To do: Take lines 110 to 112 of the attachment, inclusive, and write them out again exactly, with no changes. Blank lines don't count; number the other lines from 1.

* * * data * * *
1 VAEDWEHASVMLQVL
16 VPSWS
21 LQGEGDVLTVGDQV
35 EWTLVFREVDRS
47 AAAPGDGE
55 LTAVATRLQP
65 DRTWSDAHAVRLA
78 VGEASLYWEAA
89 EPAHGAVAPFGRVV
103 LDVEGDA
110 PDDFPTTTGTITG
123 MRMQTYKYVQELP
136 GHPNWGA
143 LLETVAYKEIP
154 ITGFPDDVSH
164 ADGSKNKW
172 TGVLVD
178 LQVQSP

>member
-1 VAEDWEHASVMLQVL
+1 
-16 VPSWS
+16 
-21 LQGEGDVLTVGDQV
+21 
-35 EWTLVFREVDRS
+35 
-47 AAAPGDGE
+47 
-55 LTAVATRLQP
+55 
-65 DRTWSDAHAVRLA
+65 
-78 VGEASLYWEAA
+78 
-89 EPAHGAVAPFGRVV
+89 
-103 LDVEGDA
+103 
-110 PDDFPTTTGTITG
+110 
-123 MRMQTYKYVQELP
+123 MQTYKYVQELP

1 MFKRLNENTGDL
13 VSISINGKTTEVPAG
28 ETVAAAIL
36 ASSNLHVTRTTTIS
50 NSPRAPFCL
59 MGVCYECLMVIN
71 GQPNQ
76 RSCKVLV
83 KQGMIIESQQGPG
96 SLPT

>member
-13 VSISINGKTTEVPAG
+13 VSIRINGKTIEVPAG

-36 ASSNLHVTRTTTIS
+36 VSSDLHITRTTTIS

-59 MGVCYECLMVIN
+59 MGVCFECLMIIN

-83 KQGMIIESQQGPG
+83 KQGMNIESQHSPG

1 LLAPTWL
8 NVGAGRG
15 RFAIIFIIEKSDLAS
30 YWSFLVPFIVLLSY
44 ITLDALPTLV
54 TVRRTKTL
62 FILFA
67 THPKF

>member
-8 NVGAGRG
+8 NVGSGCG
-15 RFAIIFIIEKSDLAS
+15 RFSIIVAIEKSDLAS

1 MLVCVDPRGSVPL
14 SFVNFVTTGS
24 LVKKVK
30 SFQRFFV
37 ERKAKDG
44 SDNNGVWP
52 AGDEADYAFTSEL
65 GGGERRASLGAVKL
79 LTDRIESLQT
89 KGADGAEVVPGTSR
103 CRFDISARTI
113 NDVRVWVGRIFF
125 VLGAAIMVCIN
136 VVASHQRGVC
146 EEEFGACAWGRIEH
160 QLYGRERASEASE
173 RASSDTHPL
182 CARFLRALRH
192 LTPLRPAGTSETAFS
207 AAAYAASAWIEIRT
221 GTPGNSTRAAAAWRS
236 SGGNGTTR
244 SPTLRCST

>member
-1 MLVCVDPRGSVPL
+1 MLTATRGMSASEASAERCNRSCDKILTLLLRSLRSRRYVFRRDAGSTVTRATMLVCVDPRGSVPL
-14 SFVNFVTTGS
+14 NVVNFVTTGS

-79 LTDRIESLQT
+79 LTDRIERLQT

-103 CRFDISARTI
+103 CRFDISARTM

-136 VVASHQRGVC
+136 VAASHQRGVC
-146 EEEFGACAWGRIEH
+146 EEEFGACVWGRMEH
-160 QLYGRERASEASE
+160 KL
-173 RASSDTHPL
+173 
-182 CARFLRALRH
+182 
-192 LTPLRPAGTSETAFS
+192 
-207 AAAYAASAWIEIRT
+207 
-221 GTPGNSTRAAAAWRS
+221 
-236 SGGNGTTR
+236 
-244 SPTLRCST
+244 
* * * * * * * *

-146 EEEFGACAWGRIEH
+146 EEEFGACVWGRMEH
-160 QLYGRERASEASE